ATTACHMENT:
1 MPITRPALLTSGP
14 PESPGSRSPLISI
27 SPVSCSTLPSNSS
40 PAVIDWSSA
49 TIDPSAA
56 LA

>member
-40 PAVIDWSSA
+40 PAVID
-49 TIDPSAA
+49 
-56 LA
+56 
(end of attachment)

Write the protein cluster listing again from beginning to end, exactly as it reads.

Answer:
1 MPITRPALLTSGP
14 PESPGSRSPLISI
27 SPVSCSTLPSNSS
40 PAVIDWSSA
49 TIDPSAA
56 LA

>member
-40 PAVIDWSSA
+40 PAVID
-49 TIDPSAA
+49 
-56 LA
+56 